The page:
The architecture of the Ociciwan Contemporary Art Centre is designed to reflect the community
By Chelsea Novak | May 2, 2019
Since 2014, when they first started brainstorming how to create support for Indigenous art, members of the Ociciwan Contemporary Art Collective intended to operate a space of their own. Now, with help from the City of Edmonton, that dream is coming true, and the collective will soon have a home that will literally reflect its surrounding community.
“We started to understand that we wanted to take on the task of paying our own rent, rather than discussing with institutions how to ensure that Indigenous content in exhibitions was worthwhile to have all the time — 100 per cent,” explains Tiffany Shaw-Collinge, one of the core Ociciwan members.
The Ociciwan Contemporary Art Centre, which will be located in a municipal building at 9604 101A Avenue in downtown Edmonton, will serve not only as a dedicated space to highlight Indigenous art, but as a community and gathering place.
Rockliff Pierzchajlo Kroman (RPK) Architects Ltd. has been working with the city and Ociciwan to see that the building meets those needs. In discussing the designs for the building, there were certain aspects of the architecture that were important to the collective for the way it would help create community and facilitate Indigenous practices. One of these was the façade.
Jan Kroman, a principal architect at RPK, says Ociciwan’s core members pushed to have it updated, though that wasn’t the architects’ original plan.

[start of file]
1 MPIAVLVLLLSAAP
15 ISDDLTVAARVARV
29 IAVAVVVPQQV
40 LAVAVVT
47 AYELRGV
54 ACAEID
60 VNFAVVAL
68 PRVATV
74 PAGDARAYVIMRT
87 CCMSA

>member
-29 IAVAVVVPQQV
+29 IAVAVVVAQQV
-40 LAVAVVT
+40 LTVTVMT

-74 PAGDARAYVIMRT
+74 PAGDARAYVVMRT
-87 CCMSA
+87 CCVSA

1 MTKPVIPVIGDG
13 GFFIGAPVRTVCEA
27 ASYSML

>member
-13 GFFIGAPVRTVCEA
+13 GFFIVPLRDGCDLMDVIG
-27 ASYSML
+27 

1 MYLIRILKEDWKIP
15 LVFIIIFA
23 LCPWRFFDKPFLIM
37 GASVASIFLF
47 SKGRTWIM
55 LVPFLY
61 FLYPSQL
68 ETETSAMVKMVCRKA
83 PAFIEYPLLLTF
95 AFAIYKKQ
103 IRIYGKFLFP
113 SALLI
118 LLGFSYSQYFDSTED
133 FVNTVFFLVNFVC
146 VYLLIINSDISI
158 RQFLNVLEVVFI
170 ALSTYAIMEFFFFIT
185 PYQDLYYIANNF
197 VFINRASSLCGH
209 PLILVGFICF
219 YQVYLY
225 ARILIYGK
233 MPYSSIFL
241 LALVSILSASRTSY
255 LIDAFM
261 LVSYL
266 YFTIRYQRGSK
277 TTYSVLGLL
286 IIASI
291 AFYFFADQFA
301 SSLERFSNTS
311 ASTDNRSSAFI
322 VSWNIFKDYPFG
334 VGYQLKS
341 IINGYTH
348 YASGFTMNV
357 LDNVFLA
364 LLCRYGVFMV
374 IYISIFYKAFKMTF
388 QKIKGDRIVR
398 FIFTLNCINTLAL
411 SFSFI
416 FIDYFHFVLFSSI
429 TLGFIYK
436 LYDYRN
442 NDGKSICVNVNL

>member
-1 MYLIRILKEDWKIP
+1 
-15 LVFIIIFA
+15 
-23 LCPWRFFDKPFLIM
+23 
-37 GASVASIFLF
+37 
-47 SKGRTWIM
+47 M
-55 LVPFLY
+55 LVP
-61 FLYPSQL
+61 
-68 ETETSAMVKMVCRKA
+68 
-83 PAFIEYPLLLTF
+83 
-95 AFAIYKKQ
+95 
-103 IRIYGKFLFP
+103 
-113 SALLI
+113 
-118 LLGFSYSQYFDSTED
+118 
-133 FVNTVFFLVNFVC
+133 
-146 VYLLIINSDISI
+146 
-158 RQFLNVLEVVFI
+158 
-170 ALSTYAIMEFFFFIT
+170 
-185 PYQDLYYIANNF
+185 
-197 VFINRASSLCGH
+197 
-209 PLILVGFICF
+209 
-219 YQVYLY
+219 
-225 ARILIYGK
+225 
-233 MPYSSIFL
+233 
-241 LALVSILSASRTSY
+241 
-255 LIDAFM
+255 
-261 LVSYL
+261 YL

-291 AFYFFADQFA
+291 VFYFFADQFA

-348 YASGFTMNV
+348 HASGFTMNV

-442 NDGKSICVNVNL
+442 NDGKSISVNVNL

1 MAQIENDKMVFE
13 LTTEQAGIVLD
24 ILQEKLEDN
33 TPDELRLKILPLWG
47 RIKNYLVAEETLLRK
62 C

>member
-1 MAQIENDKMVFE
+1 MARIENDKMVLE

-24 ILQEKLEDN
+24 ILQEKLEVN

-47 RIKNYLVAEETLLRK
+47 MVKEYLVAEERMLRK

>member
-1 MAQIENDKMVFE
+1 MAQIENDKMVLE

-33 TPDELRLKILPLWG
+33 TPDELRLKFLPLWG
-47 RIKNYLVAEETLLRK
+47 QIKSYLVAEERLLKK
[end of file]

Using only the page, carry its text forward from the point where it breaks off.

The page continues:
“We weren’t going to focus on the exterior, we were going to strip down the building … but for Ociciwan, they really wanted to make sure that the building stood out,” he says.
RPK’s solution was to cover the top half of the façade with numerous reflective panels of different shapes. Inside the building, the focus was on creating space where people would feel comfortable coming together.
“One of the issues is … making sure that a gallery space is not only physically accessible, but also just accessible, and that people actually want to come there, and feel comfortable coming,” says Erin Sutherland, an Ociciwan core member.
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Ociciwan officially incorporated in 2015 with the mandate to support “the work of Indigenous contemporary artists and designers” and to engage “in contemporary critical dialogue.” Without a home to call their own, the core members have done this by partnering with other institutions to mount exhibitions showcasing Indigenous artists and their work. But recently, they decided it was time to move forward with the vision for a dedicated gallery and community space.
The main gallery space will be on the ground floor of the building, and there will be storage, prep space and a theatre room in the basement. The top floor is being renovated to include a community space, a workshop space, private offices, and a kitchen — an important aspect of the gallery.
“We were all really thinking around this idea of ‘home’ and a place to gather, and a lot of the way we gather as Indigenous people — and the way we were raised within gathering too in our individual lives — was surrounded by food,” says Becca Taylor, another Ociciwan core member.
Ociciwan held a smudging ceremony at the building in November, which Shaw-Collinge explains was to celebrate the collective getting a new home, but also to make sure everyone working on the project was in the right mindset.
“We wanted to make sure we smudged before construction started so that the hearts and minds of people were focused on the right kinds of things,” she says.
This article appears in the May 2019 issue of Avenue Edmonton